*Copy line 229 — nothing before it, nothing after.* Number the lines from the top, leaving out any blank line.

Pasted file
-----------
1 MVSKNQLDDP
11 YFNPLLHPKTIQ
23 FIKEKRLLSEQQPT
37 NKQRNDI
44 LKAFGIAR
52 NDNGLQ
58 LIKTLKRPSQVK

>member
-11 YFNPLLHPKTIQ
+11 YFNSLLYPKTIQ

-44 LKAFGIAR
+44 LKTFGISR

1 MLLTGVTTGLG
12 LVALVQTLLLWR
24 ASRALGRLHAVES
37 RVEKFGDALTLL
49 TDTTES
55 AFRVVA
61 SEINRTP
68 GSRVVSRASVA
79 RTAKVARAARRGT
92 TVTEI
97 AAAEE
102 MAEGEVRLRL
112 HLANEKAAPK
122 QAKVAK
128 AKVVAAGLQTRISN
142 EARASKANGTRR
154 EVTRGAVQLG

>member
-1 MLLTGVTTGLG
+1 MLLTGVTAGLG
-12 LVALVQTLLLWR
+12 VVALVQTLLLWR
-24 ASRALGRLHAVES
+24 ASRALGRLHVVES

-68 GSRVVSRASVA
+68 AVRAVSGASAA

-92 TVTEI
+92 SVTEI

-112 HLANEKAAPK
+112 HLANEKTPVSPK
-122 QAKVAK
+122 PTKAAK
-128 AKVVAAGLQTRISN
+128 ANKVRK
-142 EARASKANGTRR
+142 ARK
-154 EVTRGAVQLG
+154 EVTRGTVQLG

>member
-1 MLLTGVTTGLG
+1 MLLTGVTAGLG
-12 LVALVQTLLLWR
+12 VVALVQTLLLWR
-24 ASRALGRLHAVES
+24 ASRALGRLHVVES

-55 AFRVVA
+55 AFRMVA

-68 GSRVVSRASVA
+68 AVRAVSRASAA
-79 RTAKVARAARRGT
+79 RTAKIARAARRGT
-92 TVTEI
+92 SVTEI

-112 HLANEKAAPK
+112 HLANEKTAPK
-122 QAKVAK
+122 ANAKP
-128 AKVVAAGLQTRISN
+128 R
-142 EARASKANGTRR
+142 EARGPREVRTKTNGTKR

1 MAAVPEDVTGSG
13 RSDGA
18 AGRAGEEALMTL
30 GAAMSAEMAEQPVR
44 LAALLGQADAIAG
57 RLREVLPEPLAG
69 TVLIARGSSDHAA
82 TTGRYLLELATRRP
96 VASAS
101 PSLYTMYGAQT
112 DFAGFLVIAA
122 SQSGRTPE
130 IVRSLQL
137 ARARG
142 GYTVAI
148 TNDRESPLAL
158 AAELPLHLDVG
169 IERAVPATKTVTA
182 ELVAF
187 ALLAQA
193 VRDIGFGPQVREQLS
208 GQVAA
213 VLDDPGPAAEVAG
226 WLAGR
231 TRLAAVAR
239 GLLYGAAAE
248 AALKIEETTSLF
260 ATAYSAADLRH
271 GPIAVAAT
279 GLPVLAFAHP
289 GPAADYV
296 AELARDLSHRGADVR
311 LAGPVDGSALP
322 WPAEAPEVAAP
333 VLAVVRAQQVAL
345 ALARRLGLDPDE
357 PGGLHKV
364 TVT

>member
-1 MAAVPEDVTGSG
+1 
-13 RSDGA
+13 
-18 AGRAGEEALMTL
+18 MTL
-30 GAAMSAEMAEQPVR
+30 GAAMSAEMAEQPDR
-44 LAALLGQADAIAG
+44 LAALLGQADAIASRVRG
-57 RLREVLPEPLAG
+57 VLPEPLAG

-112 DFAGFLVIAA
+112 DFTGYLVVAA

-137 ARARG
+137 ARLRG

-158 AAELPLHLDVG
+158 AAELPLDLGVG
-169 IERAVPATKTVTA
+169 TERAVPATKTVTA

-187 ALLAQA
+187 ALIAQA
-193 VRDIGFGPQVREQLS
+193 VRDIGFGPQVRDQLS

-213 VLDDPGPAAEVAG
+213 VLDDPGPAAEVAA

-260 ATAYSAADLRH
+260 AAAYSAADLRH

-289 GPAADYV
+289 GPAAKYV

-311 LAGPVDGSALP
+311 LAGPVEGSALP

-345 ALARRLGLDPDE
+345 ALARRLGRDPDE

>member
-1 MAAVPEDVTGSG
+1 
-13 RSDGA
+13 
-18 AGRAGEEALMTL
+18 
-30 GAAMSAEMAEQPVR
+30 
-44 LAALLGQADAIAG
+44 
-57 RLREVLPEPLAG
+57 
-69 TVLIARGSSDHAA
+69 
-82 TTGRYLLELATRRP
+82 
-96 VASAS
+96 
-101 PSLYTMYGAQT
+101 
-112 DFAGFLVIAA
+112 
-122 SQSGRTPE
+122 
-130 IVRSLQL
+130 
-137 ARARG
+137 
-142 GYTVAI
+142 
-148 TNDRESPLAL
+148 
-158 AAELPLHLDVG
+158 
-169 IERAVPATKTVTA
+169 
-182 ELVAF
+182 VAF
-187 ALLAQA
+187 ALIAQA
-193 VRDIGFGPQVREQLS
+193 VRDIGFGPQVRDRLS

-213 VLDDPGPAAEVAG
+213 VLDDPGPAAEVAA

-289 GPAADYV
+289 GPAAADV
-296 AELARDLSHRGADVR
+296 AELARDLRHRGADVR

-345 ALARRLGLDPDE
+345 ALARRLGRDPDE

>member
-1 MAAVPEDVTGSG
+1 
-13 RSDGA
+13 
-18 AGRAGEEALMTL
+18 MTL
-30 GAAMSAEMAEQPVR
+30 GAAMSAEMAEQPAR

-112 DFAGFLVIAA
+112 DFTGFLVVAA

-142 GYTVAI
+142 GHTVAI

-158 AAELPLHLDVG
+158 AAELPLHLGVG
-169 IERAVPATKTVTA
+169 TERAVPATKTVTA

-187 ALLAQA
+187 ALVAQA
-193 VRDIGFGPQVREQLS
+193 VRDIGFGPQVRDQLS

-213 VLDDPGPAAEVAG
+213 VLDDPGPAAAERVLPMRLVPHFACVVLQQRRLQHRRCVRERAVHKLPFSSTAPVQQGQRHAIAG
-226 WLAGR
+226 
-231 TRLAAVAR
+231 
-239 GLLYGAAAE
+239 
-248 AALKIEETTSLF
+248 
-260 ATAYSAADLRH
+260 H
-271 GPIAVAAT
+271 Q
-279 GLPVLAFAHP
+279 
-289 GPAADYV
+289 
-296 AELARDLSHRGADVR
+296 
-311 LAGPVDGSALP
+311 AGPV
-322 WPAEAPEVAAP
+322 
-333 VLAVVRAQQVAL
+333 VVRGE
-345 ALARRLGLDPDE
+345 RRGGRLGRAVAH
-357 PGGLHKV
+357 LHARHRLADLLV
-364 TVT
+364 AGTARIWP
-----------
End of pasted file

-260 ATAYSAADLRH